GREENVILLE, S.C. (WSPA) – A plan to change the way Greenville is growing is one step closer to being approved. The city’s development code is aimed at shaping the growth of the city of Greenville, where they want it and where they don’t.
The new proposed development code for the city of Greenville is the first one created since the ’70s.
“Managing our growth is our number one priority and this new zoning code is all about preserving existing single-family homes. It’s also about opening up new greenspace opportunities and basically stopping sprawl,” said Mayor Knox White.
It gives life to the city’s 20-40 Comprehensive Plan.
“Really big focus on affordable housing, open space, and transportation and mobility,” said Shannon Lavrin. “It also addresses how we want to preserve our existing neighborhoods in relationship to our notes and corridors.”
The planning commission gave a lot of feedback to city staff during Tuesday night’s meeting.
“Everything from the placement of garages, garage doors, driveways, retaining walls. Those are things that may always sound the most exciting but are actually important to neighborhoods,” said Lavrin.
Shannon Lavrin, Assistant City Manager, said more than 1,200 members of the community have weighed in on the plan.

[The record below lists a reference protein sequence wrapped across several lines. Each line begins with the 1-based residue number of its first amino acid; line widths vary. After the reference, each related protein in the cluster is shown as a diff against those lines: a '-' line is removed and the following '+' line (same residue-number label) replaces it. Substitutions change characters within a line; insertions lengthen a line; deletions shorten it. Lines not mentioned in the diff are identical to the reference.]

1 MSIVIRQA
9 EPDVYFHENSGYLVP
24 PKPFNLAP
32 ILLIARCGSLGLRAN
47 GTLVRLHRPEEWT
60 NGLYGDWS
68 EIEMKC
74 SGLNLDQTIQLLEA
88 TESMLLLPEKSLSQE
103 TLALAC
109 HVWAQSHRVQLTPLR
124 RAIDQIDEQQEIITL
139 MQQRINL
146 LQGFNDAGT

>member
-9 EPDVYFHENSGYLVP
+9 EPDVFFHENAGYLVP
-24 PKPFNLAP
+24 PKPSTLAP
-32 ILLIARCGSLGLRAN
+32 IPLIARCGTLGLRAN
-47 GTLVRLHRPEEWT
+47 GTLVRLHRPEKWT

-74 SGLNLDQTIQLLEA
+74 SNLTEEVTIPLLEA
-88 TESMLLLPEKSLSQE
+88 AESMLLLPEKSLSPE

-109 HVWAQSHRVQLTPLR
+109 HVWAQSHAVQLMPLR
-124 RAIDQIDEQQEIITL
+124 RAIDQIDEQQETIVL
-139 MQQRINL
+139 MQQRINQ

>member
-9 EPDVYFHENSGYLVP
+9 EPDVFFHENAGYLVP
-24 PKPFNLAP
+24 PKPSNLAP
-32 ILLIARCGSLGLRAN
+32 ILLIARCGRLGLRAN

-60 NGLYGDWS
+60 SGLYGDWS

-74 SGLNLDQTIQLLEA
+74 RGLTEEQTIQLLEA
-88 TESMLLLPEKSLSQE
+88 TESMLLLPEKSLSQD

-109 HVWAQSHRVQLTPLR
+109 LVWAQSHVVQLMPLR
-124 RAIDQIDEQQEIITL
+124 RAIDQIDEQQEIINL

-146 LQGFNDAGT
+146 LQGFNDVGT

“I think we’ve heard a lot from the public about Accessory Dwelling Units,” she said. “One of the things they would like to see if they’re added to the code, provisions they would like to see in place for those accessory dwelling units.”
An accessory dwelling unit is like a guest house or a garage apartment.
Mayor Know White said they want to address concerns for those living along Augusta Street corridor.
“It was confirmed again tonight that where there’s existing residential on Augusta Road, will be continued to be zoned that way. There’s no change in that at all,” he said.
Mayor Knox said this process is dependent on public feedback.
“We really believe in public input, and we get a lot of really good ideas from the public on things that need to be changed,” stated the Mayor.
He said this code will give the city the tools to manage growth they haven’t had in the past.
The commission agreed to delay the vote to make sure all concerns are addressed.
City staff is recommending that once the code is passed, it is reviewed twice in the first year and annually after that.
The planning commission will have a continuance on the development code, which is open for public comment, on either May 2 or 15.